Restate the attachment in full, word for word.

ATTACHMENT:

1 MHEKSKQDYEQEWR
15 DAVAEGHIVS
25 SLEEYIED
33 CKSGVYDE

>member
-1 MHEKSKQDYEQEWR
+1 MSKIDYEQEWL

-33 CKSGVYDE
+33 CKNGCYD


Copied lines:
1 MHEKSKQDYEQEWR
15 DAVAEGHIVS
25 SLEEYIED
33 CKSGVYDE

>member
-1 MHEKSKQDYEQEWR
+1 MSKIDYEQEWL

-33 CKSGVYDE
+33 CKNGCYD